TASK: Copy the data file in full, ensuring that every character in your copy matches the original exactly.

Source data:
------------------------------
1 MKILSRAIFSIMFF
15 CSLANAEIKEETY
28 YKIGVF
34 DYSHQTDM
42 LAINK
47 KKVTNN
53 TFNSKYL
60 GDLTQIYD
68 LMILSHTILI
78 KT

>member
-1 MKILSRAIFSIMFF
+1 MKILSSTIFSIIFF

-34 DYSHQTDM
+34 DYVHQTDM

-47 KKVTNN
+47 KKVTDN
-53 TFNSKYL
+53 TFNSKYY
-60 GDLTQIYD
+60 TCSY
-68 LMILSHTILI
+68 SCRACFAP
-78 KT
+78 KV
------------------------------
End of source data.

1 MKILSRAIFSIMFF
15 CSLANAEIKEETY
28 YKIGVF
34 DYSHQTDM
42 LAINK
47 KKVTNN
53 TFNSKYL
60 GDLTQIYD
68 LMILSHTILI
78 KT

>member
-1 MKILSRAIFSIMFF
+1 MKILSSTIFSIIFF

-34 DYSHQTDM
+34 DYVHQTDM

-47 KKVTNN
+47 KKVTDN
-53 TFNSKYL
+53 TFNSKYY
-60 GDLTQIYD
+60 TCSY
-68 LMILSHTILI
+68 SCRACFAP
-78 KT
+78 KV